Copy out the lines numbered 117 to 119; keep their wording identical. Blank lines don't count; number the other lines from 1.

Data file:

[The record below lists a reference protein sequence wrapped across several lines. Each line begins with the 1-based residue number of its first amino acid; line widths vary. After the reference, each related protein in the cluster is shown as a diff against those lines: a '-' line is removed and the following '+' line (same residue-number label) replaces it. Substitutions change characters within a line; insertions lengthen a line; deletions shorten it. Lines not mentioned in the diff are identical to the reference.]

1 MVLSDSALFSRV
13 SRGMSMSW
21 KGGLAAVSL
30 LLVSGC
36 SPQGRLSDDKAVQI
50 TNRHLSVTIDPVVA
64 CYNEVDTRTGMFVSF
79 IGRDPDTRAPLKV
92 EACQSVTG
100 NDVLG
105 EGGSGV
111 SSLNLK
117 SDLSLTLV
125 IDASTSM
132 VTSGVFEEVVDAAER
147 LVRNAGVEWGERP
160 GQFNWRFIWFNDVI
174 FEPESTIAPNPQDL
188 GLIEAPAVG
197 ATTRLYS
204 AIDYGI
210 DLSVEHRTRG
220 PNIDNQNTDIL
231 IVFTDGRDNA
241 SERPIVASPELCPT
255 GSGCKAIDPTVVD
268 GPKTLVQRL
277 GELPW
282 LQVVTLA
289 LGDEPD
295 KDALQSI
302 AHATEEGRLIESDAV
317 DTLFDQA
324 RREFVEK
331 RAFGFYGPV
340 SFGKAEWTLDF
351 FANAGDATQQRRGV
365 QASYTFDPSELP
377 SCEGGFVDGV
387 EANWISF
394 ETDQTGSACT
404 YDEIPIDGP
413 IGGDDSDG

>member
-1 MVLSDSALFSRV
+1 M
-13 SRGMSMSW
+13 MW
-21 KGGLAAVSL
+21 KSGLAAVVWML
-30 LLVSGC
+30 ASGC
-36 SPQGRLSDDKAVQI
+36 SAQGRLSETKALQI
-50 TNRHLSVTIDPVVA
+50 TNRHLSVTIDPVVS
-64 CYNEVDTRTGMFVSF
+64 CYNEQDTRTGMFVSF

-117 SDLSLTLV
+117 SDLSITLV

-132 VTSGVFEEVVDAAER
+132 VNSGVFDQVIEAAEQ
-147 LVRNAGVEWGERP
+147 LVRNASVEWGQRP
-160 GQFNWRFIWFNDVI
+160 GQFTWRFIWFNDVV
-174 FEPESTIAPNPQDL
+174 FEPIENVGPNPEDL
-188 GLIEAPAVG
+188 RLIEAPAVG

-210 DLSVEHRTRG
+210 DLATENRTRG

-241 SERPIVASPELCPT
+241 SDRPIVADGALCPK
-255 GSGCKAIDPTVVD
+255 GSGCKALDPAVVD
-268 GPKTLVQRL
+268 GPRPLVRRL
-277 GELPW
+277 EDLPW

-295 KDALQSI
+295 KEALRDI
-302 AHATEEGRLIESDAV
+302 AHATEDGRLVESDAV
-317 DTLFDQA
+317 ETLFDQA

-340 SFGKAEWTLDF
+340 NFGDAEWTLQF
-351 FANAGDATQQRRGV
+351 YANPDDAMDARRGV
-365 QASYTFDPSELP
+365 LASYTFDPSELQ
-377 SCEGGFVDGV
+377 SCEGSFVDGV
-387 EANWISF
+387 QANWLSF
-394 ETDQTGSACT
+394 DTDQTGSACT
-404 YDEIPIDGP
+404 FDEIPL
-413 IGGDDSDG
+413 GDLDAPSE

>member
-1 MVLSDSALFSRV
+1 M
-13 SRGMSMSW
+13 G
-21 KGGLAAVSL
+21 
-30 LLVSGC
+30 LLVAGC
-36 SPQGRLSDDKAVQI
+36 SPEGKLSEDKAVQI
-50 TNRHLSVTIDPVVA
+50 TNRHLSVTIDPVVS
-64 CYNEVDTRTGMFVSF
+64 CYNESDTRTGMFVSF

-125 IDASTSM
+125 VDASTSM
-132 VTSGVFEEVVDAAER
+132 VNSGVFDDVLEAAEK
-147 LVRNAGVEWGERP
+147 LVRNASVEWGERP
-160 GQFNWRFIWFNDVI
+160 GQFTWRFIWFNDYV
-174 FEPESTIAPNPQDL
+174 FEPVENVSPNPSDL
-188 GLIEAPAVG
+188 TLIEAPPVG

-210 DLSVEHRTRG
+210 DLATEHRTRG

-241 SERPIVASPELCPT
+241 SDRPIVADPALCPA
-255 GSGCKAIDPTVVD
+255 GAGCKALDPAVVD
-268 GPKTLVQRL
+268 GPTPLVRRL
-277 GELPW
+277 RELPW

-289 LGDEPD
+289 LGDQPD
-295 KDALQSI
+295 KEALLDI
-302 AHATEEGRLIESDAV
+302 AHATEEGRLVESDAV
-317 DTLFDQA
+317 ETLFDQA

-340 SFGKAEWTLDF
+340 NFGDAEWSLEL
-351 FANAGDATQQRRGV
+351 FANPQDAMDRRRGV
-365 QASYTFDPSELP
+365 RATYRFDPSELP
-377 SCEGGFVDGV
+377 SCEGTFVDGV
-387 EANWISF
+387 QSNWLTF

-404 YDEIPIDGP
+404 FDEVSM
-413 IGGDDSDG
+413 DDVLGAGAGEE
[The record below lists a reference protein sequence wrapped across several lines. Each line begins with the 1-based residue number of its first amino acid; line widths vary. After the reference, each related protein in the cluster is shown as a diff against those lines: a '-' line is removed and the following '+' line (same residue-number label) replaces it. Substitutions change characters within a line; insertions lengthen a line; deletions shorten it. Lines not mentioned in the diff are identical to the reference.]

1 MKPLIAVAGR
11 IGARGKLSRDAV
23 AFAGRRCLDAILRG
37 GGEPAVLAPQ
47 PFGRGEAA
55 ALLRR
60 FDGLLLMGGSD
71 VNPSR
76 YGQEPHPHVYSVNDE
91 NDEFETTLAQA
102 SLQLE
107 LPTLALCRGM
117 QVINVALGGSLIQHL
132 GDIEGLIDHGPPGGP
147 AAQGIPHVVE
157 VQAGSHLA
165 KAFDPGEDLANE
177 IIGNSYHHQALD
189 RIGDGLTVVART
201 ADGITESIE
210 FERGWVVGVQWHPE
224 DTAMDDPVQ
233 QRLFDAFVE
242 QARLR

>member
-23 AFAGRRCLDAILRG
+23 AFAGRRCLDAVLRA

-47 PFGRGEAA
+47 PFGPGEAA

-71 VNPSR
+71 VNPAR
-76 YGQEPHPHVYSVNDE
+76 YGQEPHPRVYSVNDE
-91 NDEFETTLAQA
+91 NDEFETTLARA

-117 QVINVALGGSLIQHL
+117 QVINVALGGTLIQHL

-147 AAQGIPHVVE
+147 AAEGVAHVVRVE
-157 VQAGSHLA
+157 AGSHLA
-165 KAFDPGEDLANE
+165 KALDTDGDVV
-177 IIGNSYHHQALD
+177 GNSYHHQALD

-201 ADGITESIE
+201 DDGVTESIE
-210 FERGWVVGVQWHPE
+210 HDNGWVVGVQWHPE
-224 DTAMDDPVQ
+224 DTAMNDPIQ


-64 CYNEVDTRTGMFVSF
+64 CYNESDTRTGMFVSF

-125 IDASTSM